Cult Director of Hardware Richard Stanley Interviewed
, June 24th, 2009 06:01
With real soldier droids in Iraq and shit telly everywhere, 2000AD spin-off film Hardware is as relevant as ever. John Paul talks to cult director Richard Stanley about his career and his worries for the future.
Our governments have global warming, swine flu, nuclear proliferation and overpopulation to contend with, but instead of trying to stop their citizens from tuning into American Idol and posting idiocies best left unshared on Twitter, the powers that be are busying themselves developing robotic drone soldiers that can kill you with microwave weapons (we know, anyone who reads Nuts deserves it). After all, it’s going to be way too hot for human soldiers to trudge across third world deserts killing children in 20 years isn’t it?
Sure, this might sound a little paranoid, but there’s a hell of a lot of truth in it. And if you want to indulge your imagination in a vision of what the future might just hold, then the debut release of the 90s cult classic Hardware on DVD comes just in time.
Featuring a killing machine called M.A.R.K 13, which has been designed to keep the population of a dystopian nuclear wasteland in check; whacked television programmes that feature Gwar playing on repeat; a brand of hallucinogenic cigarettes called Major Good Vibes; a radio show hosted by a psychopath called Angry Bob (Iggy Pop); peeping Toms with radiation sickness; and film-stealing cameos from Fields Of The Nephlim frontman Carl McCoy and Lemmy, it’s a film unlike any other.
Directed by Richard Stanley, it’s one of the few movies to genuinely maintain the whacked edge that was, at the time, only found in comics such as Crisis, Cobalt 60 and 2000AD. Over a heroic amount of strong black coffee, The Quietus cornered the eccentric director to talk nuclear annihilation, Psychic TV, Nazis, Goethe and the end of the world as we know it . . .
People often talk about Hardware as being the first 2000AD spin-off. How inspired were you by the legendary comic?
People talk about the 2000AD link too much, because both the creators of 2000AD and myself were really coming from the generation before. I think one of the biggest influences on me was actually Soylent Green, an early utopian sci-fi movie starring Charlton Heston — it’s not very good, but it’s the first place I heard the phrase ‘Greenhouse Effect’. I saw it when I was about 12 and the ideas in there about global warming and the death of everything in the oceans hit me hard. I then read the book it was based on, Harry Harrison’s Make Room! Make Room!, which would definitely have been a big influence on 2000AD. However, the greatest influence that you can see spanning Judge Dredd and my work would be Roger Zelazny’s Damnation Alley.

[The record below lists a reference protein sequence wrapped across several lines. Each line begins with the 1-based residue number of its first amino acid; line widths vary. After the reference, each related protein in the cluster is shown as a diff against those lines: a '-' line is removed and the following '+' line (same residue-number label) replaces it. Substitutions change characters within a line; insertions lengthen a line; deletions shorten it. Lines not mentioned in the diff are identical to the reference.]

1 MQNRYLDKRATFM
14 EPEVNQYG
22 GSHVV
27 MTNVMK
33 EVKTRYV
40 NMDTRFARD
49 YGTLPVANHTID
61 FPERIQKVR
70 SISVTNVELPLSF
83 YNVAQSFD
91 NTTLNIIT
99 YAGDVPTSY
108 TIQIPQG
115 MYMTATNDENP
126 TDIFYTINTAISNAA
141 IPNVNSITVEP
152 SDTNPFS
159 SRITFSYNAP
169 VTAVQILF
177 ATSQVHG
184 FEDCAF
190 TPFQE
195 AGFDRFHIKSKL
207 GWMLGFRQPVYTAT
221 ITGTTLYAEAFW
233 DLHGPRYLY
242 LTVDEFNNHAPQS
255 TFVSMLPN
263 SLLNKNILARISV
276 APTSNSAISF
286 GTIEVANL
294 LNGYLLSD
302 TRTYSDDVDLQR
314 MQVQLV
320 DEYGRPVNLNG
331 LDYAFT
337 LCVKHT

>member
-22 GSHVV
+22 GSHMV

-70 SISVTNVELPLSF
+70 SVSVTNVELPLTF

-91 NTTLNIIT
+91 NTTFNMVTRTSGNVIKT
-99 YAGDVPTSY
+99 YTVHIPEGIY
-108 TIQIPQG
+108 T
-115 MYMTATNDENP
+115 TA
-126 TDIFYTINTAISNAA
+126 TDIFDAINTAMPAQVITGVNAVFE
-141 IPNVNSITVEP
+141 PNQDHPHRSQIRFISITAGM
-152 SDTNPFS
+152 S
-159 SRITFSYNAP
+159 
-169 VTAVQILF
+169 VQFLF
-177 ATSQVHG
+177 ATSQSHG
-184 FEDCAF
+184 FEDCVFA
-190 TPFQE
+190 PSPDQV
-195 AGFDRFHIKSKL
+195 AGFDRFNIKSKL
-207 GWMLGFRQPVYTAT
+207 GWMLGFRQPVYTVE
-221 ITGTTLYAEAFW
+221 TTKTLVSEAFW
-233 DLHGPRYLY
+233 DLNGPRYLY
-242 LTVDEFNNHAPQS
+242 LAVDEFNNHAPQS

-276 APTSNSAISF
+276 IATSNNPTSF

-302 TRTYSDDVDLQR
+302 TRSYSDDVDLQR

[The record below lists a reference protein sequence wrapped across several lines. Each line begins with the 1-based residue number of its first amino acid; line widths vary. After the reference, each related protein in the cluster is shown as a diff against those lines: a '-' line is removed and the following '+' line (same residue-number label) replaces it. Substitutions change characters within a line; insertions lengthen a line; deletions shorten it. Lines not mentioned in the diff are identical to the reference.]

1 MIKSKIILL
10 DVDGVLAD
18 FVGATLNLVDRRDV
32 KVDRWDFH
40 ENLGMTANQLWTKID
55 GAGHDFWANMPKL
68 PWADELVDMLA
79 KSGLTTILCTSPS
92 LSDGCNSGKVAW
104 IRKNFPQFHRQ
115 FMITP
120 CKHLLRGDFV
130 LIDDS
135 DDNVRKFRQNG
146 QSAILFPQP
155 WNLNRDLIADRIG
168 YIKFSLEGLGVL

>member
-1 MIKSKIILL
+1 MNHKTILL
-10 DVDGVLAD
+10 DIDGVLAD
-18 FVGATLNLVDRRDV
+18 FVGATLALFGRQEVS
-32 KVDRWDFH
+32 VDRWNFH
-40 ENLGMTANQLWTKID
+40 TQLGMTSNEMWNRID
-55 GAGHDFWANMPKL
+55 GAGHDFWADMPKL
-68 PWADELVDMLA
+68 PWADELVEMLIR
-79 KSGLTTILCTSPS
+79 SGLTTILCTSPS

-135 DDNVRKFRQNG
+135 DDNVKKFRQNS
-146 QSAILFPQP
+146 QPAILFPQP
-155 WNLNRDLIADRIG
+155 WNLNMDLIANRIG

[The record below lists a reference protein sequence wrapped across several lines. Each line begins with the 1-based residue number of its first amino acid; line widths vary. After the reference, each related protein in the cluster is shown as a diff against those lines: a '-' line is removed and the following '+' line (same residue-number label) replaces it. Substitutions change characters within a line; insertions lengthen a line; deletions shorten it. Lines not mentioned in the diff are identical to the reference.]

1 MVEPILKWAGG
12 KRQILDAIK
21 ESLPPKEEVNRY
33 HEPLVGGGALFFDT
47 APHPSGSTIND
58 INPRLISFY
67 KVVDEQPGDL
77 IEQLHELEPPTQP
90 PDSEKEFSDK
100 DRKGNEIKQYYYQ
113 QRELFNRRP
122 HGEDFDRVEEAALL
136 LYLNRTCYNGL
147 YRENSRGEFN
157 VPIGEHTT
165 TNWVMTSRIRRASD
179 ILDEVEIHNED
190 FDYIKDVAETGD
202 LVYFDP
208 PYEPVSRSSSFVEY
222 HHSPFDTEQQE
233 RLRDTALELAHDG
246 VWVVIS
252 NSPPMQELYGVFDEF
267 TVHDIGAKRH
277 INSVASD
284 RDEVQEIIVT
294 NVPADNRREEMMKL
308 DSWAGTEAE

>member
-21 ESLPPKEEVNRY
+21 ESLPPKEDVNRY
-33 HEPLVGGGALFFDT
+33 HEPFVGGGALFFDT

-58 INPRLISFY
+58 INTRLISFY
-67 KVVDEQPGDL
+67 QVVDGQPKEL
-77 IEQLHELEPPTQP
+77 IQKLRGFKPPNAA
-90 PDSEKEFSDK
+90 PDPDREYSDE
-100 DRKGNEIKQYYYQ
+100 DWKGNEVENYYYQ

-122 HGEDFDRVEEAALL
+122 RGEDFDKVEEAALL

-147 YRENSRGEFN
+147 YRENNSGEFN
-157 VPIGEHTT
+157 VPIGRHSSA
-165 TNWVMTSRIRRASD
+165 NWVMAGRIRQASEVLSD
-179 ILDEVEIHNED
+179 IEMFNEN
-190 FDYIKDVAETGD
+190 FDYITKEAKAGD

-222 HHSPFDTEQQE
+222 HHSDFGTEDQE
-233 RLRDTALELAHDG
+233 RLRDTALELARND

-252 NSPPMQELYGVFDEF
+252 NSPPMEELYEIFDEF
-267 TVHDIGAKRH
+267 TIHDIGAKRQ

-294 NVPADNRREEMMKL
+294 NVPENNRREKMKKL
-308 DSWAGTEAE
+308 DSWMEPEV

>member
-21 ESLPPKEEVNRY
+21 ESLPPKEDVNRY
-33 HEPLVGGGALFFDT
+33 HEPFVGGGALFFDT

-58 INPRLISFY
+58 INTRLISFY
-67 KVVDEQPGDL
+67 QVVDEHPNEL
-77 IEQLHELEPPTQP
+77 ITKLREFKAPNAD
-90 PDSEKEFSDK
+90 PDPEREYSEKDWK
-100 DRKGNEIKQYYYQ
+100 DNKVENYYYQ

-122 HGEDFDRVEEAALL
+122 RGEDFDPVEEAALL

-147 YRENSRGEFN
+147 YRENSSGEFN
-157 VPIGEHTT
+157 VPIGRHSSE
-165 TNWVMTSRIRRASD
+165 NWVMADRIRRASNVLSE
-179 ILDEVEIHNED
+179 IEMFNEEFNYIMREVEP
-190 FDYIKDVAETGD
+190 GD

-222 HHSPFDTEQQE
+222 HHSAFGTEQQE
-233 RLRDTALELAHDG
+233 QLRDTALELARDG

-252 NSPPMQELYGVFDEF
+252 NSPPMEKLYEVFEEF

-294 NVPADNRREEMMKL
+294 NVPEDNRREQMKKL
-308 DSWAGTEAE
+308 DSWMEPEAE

How about the works of Phillip K Dick?
Dick is certainly a prophet. The ‘Perky Pat Layouts’ he talked about in The Three Stigmata of Palmer Eldritch are basically an early evocation of virtual reality. The jargon doesn’t even exist yet to describe some of the stuff he was writing about. It’s very powerful, and he obviously went through a lot of what he describes in books like VALIS.
Perhaps the most striking achievement behind Hardware is how young you were when you made it — you must have been about 20?
Hmmm . . . well, I was actually in pretty murky psychological shape at the time; I had been fished out of the war in Afghanistan and put straight into pre-production.
You were a soldier?
I had gone and joined a guerrilla Muslim faction in Afghanistan, but luckily they came out there, found me and got me out of trouble. Then they brought me back and signed me over the rights to the movie, which went straight into pre-production. They were strange experiences to have back to back, but I guess a lot of that spills over into the movie and the way it looks.
It has a really dark aesthetic — all the background stuff on the TV and radio is really out there.
When the world goes bad you can bet that the television is going to be worse, so all of the music and TV in the background was really exaggerated – we kind of went after an equivalent of Psychic TV.
You have covered some very dark topics in your career, making documentaries like The Secret Glory about the Nazi Otto Rahn and his search for the Holy Grail. Did those interests inform the aesthetic of Hardware?